Some links on this site are affiliate links and I may earn a small commission to keep this site running at no cost to you. See Disclaimer and Disclosure policy for full details
This St. Patrick’s Day Feelings Identification Activity is a fun way to get kids to practice identifying and expressing their feelings. Many times we focus on how kids are doing academically and neglect their social and emotional development. We assume that social and emotional skills will come automatically. Unfortunately, identifying and expressing their feelings doesn’t come easy for all kids. Some kids must be taught how to do so.
Our goal with this St. Patrick’s Day Feelings Identification resource is to provide parents, teachers, and counselors with a fun and engaging product to enhance children’s social and emotional development.
The set up for this feelings identification activity is simple. First, you will want to download the St. Patrick’s Day Feelings Activity resource. You’ll also need construction paper, scissors, crayons/colored pencils/markers, and a glue stick to complete this activity. After you’ve gathered all your materials, simply follow the directions on the printable. Your finished project will look like the image below.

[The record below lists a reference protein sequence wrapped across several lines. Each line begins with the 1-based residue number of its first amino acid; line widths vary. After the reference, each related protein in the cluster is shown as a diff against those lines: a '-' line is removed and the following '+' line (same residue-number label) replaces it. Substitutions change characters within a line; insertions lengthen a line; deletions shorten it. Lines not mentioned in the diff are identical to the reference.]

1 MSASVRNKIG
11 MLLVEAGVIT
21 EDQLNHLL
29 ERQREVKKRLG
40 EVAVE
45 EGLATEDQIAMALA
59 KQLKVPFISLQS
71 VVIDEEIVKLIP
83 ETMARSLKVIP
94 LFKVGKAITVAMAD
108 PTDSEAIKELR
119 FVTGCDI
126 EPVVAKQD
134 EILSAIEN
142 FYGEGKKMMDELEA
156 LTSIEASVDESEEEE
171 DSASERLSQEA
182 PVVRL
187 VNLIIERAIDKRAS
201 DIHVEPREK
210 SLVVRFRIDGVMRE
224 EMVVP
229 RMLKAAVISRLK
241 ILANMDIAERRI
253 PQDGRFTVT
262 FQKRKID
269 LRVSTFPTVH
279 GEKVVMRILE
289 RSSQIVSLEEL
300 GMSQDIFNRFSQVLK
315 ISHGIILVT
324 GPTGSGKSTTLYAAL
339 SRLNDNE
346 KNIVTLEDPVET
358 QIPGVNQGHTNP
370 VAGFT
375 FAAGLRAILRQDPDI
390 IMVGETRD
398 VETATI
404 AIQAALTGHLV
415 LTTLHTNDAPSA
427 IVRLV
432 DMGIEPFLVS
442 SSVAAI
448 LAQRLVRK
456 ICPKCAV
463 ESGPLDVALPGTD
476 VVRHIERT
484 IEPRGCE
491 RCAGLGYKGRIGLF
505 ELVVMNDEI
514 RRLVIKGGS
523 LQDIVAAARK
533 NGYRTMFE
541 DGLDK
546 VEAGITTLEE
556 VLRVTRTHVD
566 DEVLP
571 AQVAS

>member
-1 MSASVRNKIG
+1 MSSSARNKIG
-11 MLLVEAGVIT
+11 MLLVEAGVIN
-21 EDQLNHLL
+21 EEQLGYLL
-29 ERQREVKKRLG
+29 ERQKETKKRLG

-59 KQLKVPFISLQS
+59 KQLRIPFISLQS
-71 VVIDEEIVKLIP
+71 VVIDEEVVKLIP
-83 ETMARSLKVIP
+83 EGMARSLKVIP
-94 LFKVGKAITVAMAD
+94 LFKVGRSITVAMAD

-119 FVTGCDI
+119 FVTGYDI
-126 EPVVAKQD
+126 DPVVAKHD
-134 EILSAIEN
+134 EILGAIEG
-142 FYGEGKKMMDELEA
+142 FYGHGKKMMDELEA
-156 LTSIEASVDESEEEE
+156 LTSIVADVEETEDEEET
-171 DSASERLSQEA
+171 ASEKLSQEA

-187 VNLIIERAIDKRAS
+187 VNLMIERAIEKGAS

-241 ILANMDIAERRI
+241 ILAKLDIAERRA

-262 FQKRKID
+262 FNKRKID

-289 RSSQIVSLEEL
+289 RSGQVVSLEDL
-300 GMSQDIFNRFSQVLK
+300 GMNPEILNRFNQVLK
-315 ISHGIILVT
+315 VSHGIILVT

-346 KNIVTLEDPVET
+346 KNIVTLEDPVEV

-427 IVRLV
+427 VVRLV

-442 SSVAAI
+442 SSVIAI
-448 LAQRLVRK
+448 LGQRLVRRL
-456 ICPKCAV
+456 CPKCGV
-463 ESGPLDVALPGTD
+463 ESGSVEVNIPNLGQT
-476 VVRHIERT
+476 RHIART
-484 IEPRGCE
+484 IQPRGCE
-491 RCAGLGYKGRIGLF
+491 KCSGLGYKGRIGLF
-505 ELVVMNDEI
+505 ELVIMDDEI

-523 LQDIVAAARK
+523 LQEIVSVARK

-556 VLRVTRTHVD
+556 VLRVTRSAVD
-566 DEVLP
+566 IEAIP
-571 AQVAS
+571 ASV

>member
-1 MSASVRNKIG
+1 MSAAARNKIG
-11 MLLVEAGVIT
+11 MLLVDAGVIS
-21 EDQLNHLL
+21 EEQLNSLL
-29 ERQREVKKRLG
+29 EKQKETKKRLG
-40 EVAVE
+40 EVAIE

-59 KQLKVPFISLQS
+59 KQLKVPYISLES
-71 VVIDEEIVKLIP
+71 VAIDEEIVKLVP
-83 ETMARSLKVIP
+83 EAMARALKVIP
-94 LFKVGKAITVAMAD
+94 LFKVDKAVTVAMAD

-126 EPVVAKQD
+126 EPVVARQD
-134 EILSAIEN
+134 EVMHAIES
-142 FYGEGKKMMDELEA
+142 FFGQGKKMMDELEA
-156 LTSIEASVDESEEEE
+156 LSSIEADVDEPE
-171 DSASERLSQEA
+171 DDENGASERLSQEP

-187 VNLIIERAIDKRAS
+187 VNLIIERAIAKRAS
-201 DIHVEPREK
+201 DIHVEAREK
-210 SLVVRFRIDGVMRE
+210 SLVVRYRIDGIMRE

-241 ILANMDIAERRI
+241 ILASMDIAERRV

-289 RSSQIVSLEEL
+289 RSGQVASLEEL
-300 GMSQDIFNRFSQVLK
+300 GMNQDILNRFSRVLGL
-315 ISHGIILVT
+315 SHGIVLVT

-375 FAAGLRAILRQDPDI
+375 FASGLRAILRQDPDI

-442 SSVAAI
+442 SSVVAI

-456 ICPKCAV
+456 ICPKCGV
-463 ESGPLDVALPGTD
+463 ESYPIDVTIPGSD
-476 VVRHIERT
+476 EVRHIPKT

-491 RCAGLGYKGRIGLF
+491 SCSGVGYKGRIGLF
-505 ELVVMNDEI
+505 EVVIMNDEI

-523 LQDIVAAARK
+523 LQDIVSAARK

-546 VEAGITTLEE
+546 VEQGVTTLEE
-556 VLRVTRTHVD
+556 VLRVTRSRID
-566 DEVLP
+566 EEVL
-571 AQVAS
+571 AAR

My younger kids enjoy doing this activity because they get a chance to cut, color, AND paste! I enjoy it because I can get them to open up and talk about their feelings without them feeling uncomfortable or like they are in the ‘hot seat.’ It’s so much easier to get kids to talk when their hands are busy doing something else. It really does ease the anxiety some kids feel when they have to talk to adults.
As the kids work on finding the match for the feelings identification activity, I ask them to describe a time they felt the feeling they found a match for. For instance, when they found the match for the sad emoji feeling face. they had to tell about a time they felt sad.
Some kids found specific questions to be too personal so I asked them a more general question such as ‘what are some things that would make people sad?’ When they didn’t have to talk about their feelings specifically, these kids spoke freely and came up with several different scenarios.
The St Patrick’s Day Feelings Identification Activity also comes with some fun print and go feelings identification worksheets.
When we teach kids to accurately identify and label their emotions, we give them the language needed to communicate how they are feeling inside. This increases the likelihood of kids using their words to express themselves when they are upset instead of throwing a tantrum or bottling their feelings up inside.
I hope you find this St. Patrick’s Day Feelings Identification Activity helpful! You might also like the following social emotional resources: